Meaning of autistic in English:


Pronunciation /ɔːˈtɪstɪk/

Translate autistic into Spanish


  • Relating to or affected by autism.

    ‘Hayley wants to help other families with autistic children’
    • ‘Cameron is autistic, and this distraction has been fun for him’
    • ‘autistic traits’
    • ‘Almost everyone with Asperger's also fits the profile of the more classic autistic disorder.’
    • ‘I was seeking a novel therapy for my 42-year-old autistic younger brother Noah.’
    • ‘The aim of the study was simply to understand the basic mechanisms causing individual differences in autistic traits in an otherwise typical sample.’
    • ‘You've also been in studies of the parents of autistic children.’
    • ‘The thing everyone wants to talk about is the theme: how to cope with an autistic child.’
    • ‘A mother bemoaned the layoff of the untenured special ed teacher who had taught her autistic child.’
    • ‘The model train's friendly face, with its exaggerated smile, also helps autistic children's understanding of emotion.’
    • ‘Asperger's syndrome is a form of autism used to describe people usually at the higher functioning end of the autistic spectrum.’
    • ‘In Pennsylvania, the search for a missing autistic boy continues.’
    • ‘No distinguishable cluster of events occurred among children hospitalized for autistic disorders.’
    • ‘Now two groups have independently reported abnormalities of blood flow in the temporal lobes of autistic children.’
    • ‘Transformed here into a gawky, convincing autistic individual, she is mesmerizing.’
    • ‘In facilitated communication a "facilitator" holds the hand of an autistic partner who types messages on a keyboard.’
    • ‘In the study, a total of 26 autistic children received an individual programme tailored to their own needs.’
    • ‘Back then, David, who is severely autistic, was well enough to go to the park with his twin sister Ali.’
    • ‘Whether we are autistic or not, everyone should treat others with respect.’


  • A person affected by autism.

    ‘Despite the Disability Discrimination Act, little has been done to help make society more accessible for autistics.’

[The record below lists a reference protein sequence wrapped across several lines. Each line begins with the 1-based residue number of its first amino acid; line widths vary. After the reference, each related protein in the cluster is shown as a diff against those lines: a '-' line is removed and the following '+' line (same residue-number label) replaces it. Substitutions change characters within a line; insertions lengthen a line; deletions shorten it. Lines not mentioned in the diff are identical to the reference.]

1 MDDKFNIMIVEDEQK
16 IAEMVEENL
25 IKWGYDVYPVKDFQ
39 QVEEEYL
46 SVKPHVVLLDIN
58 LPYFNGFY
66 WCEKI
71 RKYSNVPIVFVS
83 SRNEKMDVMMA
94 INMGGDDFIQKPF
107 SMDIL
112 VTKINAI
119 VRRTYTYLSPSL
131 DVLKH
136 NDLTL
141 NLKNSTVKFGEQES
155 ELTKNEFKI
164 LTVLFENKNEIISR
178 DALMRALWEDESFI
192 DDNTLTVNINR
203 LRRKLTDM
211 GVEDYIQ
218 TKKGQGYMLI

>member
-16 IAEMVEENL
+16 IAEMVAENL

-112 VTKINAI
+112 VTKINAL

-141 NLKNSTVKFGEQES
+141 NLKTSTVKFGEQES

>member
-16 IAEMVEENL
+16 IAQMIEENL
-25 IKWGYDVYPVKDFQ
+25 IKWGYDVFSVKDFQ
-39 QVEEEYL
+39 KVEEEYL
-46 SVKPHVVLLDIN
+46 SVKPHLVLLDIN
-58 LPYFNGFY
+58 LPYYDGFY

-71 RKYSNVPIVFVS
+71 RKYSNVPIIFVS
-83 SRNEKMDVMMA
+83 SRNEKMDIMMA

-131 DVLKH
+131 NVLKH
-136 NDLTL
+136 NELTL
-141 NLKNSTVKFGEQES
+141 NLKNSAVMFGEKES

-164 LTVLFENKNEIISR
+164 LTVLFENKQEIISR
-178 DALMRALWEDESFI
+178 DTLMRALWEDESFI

• ‘The government has done little to improve access for autistics, or to change negative attitudes towards us.’
    • ‘In autistics, body mercury load is not directly reflected in results from hair analysis.’
    • ‘Rather, there is a distinctive intellectual style that characterizes autistics.’
    • ‘This would help explain the 'savant' abilities some autistics display.’
    • ‘Lou had the advantages of new childhood therapies that have allowed at least some autistics of his generation to lead independent lives.’
    • ‘They found a peptide in urine from autistics that increased platelet content of serotonin, which is also a common finding in autism.’
    • ‘The hypothesis is that autistics fail at holistic processing of an image, instead remaining focused on its individual parts.’
    • ‘His more complete understanding of his fellow autistics is presented well, whilst many of the unconscious habits of the rest of us are exposed.’
    • ‘To be frank, it makes me quite angry that little has been done to address the challenges autistics face.’
    • ‘That was one of the explanations for autistics who possess various incredible mental abilities.’
    • ‘Amanda has learned to recognize her body's limits, but also her intense need to be around other autistics.’
    • ‘At least two-thirds of autistics have abnormal amino acid levels, as measured in 24-hour urine or lasting blood plasma.’
    • ‘He works as part of a group of autistics of his own generation, now all over 30, who excel in pattern matching, a skill which makes them useful employees.’
    • ‘Indeed, some autistics may deal with others so successfully that their autism goes undetected.’
    • ‘Many autistics avoid gluten, because they think it may worsen their symptoms.’
    • ‘Some autistics may be unable to make normal eye movements when looking at other people.’
    • ‘When I have visited autism conferences, there have been exceedingly few research projects devoted to low-functioning adult autistics.’
    • ‘Autistics need not be isolated and withdrawn, able to communicate with others only with great difficulty.’


Early 20th century (originally with reference to a condition in which fantasy dominates over reality, regarded as a symptom of schizophrenia and other disorders): via German autistisch from Greek autos ‘self’ + the adjectival suffix -istic.